There is an election process underway in Israel and Prime Minister Benjamin Netanyahu made a campaign stop this past week - in Washington, DC.

Israel has very, very strict campaign laws ... the amount of money that anybody can donate to a politician is so severely limited ... So establishing a newspaper has a significant impact on how people think about current events. 

Lisa Goldman, +972 magazine correspondent

Ostensibly, Netanyahu's address to Congress was about Iran and the nuclear issue - but the speech was seen as electioneering, with the republicans in control of Congress gifting Netanyahu a platform and some valuable face time.

The way the speech was covered by Israeli newspapers typifies the media divide in Israel that is also a big part of the election story.

Yediot Ahronoth used to be the most widely read paper in the country. Its owner, Arnon Moses, was considered a centrist, until about the time Israel Hayom hit the newsstands.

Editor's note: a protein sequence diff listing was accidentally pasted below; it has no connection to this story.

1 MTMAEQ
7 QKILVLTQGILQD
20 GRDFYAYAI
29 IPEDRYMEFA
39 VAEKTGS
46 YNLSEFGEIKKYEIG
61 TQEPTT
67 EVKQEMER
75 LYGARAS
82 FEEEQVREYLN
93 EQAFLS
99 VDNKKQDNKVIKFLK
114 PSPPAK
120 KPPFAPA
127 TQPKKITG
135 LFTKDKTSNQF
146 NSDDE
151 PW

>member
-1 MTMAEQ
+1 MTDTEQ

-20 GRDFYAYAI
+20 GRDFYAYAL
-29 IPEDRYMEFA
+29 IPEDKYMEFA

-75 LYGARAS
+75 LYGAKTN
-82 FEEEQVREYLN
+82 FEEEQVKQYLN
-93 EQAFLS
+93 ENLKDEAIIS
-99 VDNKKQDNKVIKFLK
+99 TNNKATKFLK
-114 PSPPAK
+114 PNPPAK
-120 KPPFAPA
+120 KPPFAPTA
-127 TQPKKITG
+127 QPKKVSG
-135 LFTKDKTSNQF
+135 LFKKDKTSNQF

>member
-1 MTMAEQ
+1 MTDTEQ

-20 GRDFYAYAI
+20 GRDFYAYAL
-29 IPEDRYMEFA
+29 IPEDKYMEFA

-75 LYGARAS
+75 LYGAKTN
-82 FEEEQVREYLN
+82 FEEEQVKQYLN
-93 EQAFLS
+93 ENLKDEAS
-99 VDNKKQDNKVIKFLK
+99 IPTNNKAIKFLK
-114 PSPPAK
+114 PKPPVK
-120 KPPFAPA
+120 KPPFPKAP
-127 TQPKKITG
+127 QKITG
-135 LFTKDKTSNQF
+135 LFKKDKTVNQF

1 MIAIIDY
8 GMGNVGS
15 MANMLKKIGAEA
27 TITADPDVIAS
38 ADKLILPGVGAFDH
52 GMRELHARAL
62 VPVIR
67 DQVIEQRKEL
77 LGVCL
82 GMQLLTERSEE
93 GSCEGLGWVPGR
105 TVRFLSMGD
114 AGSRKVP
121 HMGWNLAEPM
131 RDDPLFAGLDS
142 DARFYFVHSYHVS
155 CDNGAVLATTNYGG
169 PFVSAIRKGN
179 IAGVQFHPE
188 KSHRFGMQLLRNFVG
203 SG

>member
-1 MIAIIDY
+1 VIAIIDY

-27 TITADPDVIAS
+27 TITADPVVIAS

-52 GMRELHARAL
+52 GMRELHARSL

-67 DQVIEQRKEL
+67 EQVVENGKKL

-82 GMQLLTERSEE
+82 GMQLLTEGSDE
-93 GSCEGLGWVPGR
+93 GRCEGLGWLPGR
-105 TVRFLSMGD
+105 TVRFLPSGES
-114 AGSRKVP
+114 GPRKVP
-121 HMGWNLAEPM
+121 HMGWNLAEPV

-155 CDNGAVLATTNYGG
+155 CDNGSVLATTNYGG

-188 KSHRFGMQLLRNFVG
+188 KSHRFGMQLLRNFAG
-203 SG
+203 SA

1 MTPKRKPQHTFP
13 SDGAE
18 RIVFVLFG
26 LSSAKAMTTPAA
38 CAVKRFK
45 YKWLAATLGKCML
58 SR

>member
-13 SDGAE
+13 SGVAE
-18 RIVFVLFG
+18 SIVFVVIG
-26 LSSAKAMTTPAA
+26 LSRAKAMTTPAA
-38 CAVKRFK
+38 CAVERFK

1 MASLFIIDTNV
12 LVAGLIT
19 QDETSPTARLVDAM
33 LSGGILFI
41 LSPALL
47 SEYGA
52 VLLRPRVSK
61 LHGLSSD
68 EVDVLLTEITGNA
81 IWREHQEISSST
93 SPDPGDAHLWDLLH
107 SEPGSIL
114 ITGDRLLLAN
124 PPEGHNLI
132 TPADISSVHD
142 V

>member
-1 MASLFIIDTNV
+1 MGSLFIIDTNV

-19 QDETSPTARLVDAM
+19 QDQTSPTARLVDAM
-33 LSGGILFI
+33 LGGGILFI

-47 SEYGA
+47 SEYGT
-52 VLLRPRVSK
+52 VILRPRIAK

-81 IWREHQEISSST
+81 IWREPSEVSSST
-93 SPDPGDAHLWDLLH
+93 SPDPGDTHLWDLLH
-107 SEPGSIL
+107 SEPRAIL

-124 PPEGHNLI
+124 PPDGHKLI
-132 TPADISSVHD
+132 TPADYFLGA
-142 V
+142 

It is owned by an American billionaire, Sheldon Adelson, an unabashed supporter of Prime Minister Netanyahu. Israel Hayom is a free paper. You can even have it delivered to your doorstep, for free.

Which is why it is now the most widely read newspaper in Israel. Israel Hayom is now so widely circulated, so influential that the paper became the target of new piece of legislation that went before the Knesset a few months back.

That law, if it had passed, would have made it illegal in Israel to distribute a loss-making newspaper for free. The idea being to prevent wealthy people like Sheldon Adelson from wielding too much influence in a democracy.

However, the new law never made it through the Knesset, because before it was passed, Netanyahu called the election.

The so-called Israel Hayom law was put on hold, and Israelis are now ten days away from a vote that will determine the future of their leadership and the shape of their news media. 

Source: Al Jazeera